Origins & Closures

“Definition of prayer: Dear Lord—pay attention to—me.”
     —Ezra Pound on Robert Frost

“End on an image & don’t explain it.”
     —Stanley Kunitz

What moves us to begin a poem and how do we know where to end? In this five-week online workshop, we’ll investigate our souls and our many selves, listening to and further developing our intuition as a searchlight that guides us into the openings of our poems and leads us towards a shimmering way out. We’ll look at a variety of poems, paying specific attention to their opening and closing lines and stanzas, including the work of poets such as Denise Duhamel, Yona Harvey, Marie Howe, Ada Limón, Etel Adnan, Eduardo C. Corral, Mark Strand and more. We’ll draft and workshop three new poems with a deeper understanding of how to write a compelling opening stanza and ending. Class sessions will meet synchronously via Zoom every Tuesday, and assignments, poems and critiques will be shared via Wet Ink.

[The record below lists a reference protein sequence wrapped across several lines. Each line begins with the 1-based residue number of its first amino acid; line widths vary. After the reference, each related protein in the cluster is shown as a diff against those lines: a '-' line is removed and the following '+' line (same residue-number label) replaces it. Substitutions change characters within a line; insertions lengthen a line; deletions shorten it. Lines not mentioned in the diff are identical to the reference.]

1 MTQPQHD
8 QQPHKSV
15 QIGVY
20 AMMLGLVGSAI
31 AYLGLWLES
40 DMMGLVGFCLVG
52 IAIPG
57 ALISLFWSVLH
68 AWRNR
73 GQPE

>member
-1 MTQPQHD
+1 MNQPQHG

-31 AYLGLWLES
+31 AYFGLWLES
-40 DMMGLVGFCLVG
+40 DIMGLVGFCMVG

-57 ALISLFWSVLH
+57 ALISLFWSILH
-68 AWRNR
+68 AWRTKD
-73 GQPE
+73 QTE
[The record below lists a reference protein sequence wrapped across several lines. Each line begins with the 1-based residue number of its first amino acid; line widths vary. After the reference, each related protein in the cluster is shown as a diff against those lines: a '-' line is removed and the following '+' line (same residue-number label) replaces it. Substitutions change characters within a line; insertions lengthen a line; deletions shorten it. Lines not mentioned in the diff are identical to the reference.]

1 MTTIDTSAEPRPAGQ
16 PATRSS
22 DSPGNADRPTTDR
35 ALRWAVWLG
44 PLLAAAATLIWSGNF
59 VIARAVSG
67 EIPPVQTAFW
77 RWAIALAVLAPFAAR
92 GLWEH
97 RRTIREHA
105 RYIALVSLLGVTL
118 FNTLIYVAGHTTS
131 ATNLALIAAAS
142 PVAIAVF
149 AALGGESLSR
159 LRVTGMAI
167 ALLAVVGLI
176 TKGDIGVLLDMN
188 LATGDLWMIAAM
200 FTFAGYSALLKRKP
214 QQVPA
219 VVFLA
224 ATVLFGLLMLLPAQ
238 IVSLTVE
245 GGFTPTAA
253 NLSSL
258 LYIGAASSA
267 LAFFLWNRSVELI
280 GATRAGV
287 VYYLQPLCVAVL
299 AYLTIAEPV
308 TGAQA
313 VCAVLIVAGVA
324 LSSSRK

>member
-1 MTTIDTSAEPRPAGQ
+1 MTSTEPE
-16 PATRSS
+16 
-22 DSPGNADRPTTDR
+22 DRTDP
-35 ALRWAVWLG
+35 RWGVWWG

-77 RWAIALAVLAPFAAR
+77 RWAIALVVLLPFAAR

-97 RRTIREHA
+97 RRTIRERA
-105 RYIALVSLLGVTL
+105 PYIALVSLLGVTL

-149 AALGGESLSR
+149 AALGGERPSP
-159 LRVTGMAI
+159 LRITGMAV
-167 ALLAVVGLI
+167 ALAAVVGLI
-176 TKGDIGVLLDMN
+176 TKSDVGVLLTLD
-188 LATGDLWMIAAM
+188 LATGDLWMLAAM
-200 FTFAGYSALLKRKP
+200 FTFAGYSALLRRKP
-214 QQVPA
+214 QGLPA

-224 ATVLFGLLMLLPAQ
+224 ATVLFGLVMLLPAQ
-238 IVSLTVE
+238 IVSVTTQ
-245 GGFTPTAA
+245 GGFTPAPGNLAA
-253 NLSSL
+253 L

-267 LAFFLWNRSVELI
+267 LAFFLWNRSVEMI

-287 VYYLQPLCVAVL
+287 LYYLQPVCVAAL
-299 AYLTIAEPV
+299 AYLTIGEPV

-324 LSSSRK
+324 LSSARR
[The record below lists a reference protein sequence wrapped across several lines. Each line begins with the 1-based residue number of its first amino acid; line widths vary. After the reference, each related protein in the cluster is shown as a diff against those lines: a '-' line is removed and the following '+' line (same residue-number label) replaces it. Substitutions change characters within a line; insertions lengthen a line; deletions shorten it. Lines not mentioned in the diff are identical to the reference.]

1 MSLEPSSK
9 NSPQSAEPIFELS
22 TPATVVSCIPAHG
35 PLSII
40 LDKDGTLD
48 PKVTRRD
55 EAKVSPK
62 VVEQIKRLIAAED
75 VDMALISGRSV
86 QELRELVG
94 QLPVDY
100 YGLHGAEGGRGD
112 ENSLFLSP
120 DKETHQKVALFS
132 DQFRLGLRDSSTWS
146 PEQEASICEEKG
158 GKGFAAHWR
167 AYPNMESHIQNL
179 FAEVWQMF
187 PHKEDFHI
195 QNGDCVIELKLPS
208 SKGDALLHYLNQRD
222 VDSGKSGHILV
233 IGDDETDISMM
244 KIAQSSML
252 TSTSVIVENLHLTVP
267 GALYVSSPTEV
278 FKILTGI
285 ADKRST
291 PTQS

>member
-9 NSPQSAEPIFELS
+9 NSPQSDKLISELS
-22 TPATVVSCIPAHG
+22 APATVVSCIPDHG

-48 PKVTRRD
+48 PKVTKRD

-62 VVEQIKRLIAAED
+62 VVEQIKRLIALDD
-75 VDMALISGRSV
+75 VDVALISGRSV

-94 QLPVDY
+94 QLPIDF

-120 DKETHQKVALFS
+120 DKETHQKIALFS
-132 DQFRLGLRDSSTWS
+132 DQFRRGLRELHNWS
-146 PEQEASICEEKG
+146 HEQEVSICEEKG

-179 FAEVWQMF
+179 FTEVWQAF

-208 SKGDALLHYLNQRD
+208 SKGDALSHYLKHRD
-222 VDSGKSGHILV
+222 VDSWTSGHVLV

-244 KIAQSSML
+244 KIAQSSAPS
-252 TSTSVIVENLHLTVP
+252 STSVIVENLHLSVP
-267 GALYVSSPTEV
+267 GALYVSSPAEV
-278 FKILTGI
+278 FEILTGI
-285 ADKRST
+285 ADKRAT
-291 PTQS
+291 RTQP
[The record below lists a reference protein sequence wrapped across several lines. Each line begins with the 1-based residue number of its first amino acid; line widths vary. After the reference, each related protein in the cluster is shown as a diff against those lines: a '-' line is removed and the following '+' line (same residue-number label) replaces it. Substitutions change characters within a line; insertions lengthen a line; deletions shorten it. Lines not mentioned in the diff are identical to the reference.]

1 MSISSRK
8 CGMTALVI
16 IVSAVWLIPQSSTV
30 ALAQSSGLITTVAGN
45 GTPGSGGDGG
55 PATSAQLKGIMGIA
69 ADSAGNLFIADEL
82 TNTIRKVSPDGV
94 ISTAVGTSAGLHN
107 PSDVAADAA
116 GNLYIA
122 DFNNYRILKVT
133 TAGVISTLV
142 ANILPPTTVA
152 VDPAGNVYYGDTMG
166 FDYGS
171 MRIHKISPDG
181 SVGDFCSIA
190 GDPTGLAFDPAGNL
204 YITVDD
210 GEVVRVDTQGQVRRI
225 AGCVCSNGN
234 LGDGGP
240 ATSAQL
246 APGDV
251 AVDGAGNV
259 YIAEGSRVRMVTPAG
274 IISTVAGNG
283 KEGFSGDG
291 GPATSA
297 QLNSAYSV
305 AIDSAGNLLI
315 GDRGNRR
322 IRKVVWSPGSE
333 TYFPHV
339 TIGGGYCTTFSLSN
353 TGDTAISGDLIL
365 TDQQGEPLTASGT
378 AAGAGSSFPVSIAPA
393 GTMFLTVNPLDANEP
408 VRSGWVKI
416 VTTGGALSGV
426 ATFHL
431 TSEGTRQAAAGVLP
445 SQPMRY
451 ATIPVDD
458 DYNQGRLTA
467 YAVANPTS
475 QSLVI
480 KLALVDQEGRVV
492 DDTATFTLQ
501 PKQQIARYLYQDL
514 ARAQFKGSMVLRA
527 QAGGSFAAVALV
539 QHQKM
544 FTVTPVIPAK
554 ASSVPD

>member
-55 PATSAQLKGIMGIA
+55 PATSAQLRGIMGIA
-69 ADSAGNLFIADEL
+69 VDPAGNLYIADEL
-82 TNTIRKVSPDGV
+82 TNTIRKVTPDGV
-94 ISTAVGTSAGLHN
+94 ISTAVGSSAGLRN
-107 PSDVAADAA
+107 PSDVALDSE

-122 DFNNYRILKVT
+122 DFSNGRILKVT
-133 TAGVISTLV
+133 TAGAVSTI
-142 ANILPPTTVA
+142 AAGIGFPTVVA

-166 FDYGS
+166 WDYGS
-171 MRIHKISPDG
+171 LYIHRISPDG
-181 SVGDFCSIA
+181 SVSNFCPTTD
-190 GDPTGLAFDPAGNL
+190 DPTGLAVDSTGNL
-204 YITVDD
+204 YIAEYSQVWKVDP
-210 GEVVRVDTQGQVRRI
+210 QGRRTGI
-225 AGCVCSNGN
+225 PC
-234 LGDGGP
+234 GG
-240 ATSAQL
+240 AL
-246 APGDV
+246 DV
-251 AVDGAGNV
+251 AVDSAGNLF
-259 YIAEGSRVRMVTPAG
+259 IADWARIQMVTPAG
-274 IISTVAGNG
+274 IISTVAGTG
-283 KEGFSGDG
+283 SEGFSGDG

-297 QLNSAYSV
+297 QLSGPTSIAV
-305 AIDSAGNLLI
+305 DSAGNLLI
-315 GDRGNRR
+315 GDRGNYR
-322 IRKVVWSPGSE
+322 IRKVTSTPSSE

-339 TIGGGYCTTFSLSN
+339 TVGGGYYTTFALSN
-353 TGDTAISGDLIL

Workshop Details

  • Professor: Carlie Hoffman
  • Dates: Feb 22–March 22, 2022
  • Time: Tuesdays, 6:30–9:30 PM (ET)
  • Location: online via Zoom
  • Cost: $345
  • Class size: 5–10 students
  • Registration deadline: SUN, FEB 13, 2022
  • Earlybird discount: $15 off through SUN, FEB 6
Carlie Hoffman

Carlie Hoffman

Carlie Hoffman is the author of This Alaska (Four Way Books, 2021). Her second collection is also forthcoming with Four Way Books in 2023. A poet and translator, her honors include a 92Y Discovery Poetry Prize and a Poet’s & Writers Amy Award. Carlie earned her MFA in poetry from Columbia University’s School of the Arts, where she was a creative writing teaching fellow and served as graduate director of the Columbia Artist Teachers (CA/T) program. She has previously taught creative writing workshops at Columbia University, Frank Sinatra School of the Arts, and the Young Women’s Leadership School. Currently, Carlie is an instructor of creative writing at Purchase College–SUNY and also teaches creative writing at Ramapo College. Carlie is the founder and editor-in-chief of Small Orange Journal.